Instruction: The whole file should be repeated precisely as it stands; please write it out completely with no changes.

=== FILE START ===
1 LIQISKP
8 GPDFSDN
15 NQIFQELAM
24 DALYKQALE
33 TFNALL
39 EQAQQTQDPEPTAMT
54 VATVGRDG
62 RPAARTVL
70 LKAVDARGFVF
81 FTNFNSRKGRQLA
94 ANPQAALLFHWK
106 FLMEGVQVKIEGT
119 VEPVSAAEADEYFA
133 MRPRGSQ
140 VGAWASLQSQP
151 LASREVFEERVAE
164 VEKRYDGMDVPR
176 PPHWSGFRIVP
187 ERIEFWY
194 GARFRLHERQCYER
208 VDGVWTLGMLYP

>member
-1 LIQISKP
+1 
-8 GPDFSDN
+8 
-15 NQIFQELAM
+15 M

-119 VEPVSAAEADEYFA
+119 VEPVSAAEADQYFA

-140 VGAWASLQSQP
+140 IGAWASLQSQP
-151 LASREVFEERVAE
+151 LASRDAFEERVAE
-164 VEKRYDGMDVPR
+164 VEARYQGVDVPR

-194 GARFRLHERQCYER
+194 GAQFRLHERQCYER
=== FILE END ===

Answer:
1 LIQISKP
8 GPDFSDN
15 NQIFQELAM
24 DALYKQALE
33 TFNALL
39 EQAQQTQDPEPTAMT
54 VATVGRDG
62 RPAARTVL
70 LKAVDARGFVF
81 FTNFNSRKGRQLA
94 ANPQAALLFHWK
106 FLMEGVQVKIEGT
119 VEPVSAAEADEYFA
133 MRPRGSQ
140 VGAWASLQSQP
151 LASREVFEERVAE
164 VEKRYDGMDVPR
176 PPHWSGFRIVP
187 ERIEFWY
194 GARFRLHERQCYER
208 VDGVWTLGMLYP

>member
-1 LIQISKP
+1 
-8 GPDFSDN
+8 
-15 NQIFQELAM
+15 M

-119 VEPVSAAEADEYFA
+119 VEPVSAAEADQYFA

-140 VGAWASLQSQP
+140 IGAWASLQSQP
-151 LASREVFEERVAE
+151 LASRDAFEERVAE
-164 VEKRYDGMDVPR
+164 VEARYQGVDVPR

-194 GARFRLHERQCYER
+194 GAQFRLHERQCYER